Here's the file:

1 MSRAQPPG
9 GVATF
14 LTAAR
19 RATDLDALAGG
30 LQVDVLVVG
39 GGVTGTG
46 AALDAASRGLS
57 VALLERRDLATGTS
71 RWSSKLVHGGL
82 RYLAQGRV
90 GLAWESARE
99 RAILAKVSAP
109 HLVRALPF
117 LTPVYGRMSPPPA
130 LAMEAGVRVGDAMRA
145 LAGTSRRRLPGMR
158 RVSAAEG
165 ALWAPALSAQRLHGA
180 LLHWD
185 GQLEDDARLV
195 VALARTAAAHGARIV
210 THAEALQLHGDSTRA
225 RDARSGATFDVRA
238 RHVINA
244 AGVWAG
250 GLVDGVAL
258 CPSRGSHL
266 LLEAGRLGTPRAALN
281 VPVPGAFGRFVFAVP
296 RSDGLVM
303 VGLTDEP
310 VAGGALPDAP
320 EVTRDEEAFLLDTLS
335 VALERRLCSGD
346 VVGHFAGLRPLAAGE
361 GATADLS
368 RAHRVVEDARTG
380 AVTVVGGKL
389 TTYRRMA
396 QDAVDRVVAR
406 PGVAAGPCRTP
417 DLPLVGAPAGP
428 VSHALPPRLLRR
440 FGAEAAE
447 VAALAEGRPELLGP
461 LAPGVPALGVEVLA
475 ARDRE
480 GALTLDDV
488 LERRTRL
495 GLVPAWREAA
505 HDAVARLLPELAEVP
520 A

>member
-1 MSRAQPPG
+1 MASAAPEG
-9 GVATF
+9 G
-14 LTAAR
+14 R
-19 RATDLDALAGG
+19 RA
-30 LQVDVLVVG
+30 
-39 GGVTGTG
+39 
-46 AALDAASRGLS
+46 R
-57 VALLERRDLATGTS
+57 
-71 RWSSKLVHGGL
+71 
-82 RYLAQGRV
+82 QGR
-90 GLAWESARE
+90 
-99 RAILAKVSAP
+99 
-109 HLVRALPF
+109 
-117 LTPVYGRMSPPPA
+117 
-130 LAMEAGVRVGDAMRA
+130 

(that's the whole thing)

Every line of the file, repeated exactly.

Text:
1 MSRAQPPG
9 GVATF
14 LTAAR
19 RATDLDALAGG
30 LQVDVLVVG
39 GGVTGTG
46 AALDAASRGLS
57 VALLERRDLATGTS
71 RWSSKLVHGGL
82 RYLAQGRV
90 GLAWESARE
99 RAILAKVSAP
109 HLVRALPF
117 LTPVYGRMSPPPA
130 LAMEAGVRVGDAMRA
145 LAGTSRRRLPGMR
158 RVSAAEG
165 ALWAPALSAQRLHGA
180 LLHWD
185 GQLEDDARLV
195 VALARTAAAHGARIV
210 THAEALQLHGDSTRA
225 RDARSGATFDVRA
238 RHVINA
244 AGVWAG
250 GLVDGVAL
258 CPSRGSHL
266 LLEAGRLGTPRAALN
281 VPVPGAFGRFVFAVP
296 RSDGLVM
303 VGLTDEP
310 VAGGALPDAP
320 EVTRDEEAFLLDTLS
335 VALERRLCSGD
346 VVGHFAGLRPLAAGE
361 GATADLS
368 RAHRVVEDARTG
380 AVTVVGGKL
389 TTYRRMA
396 QDAVDRVVAR
406 PGVAAGPCRTP
417 DLPLVGAPAGP
428 VSHALPPRLLRR
440 FGAEAAE
447 VAALAEGRPELLGP
461 LAPGVPALGVEVLA
475 ARDRE
480 GALTLDDV
488 LERRTRL
495 GLVPAWREAA
505 HDAVARLLPELAEVP
520 A

>member
-1 MSRAQPPG
+1 MASAAPEG
-9 GVATF
+9 G
-14 LTAAR
+14 R
-19 RATDLDALAGG
+19 RA
-30 LQVDVLVVG
+30 
-39 GGVTGTG
+39 
-46 AALDAASRGLS
+46 R
-57 VALLERRDLATGTS
+57 
-71 RWSSKLVHGGL
+71 
-82 RYLAQGRV
+82 QGR
-90 GLAWESARE
+90 
-99 RAILAKVSAP
+99 
-109 HLVRALPF
+109 
-117 LTPVYGRMSPPPA
+117 
-130 LAMEAGVRVGDAMRA
+130 